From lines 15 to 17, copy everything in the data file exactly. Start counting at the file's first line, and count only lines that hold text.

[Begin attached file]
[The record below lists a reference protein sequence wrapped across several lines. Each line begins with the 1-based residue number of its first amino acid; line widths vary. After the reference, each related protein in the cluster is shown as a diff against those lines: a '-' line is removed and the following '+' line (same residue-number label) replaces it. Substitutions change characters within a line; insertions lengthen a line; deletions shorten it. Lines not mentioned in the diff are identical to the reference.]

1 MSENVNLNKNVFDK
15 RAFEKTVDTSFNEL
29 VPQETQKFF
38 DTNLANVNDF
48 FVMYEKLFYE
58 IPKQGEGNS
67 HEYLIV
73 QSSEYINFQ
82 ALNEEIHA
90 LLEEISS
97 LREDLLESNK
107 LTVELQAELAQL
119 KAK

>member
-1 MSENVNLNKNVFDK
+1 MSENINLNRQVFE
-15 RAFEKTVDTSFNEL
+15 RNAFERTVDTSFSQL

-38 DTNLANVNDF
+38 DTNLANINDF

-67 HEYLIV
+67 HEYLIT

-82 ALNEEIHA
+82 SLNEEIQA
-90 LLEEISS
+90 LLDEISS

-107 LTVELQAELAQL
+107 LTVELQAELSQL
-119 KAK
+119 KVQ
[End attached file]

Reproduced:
>member
-1 MSENVNLNKNVFDK
+1 MSENINLNRQVFE